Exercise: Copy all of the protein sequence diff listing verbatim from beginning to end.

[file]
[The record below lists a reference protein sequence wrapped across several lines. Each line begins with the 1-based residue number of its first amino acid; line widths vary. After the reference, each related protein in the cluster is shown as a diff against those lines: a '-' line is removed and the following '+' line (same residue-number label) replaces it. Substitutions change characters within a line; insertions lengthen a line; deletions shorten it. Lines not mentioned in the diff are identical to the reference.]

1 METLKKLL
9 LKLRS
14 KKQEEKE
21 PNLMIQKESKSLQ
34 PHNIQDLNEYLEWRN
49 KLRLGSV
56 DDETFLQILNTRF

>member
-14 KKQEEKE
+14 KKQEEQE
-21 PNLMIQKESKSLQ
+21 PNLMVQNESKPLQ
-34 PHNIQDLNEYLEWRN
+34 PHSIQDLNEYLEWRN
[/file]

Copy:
[The record below lists a reference protein sequence wrapped across several lines. Each line begins with the 1-based residue number of its first amino acid; line widths vary. After the reference, each related protein in the cluster is shown as a diff against those lines: a '-' line is removed and the following '+' line (same residue-number label) replaces it. Substitutions change characters within a line; insertions lengthen a line; deletions shorten it. Lines not mentioned in the diff are identical to the reference.]

1 METLKKLL
9 LKLRS
14 KKQEEKE
21 PNLMIQKESKSLQ
34 PHNIQDLNEYLEWRN
49 KLRLGSV
56 DDETFLQILNTRF

>member
-14 KKQEEKE
+14 KKQEEQE
-21 PNLMIQKESKSLQ
+21 PNLMVQNESKPLQ
-34 PHNIQDLNEYLEWRN
+34 PHSIQDLNEYLEWRN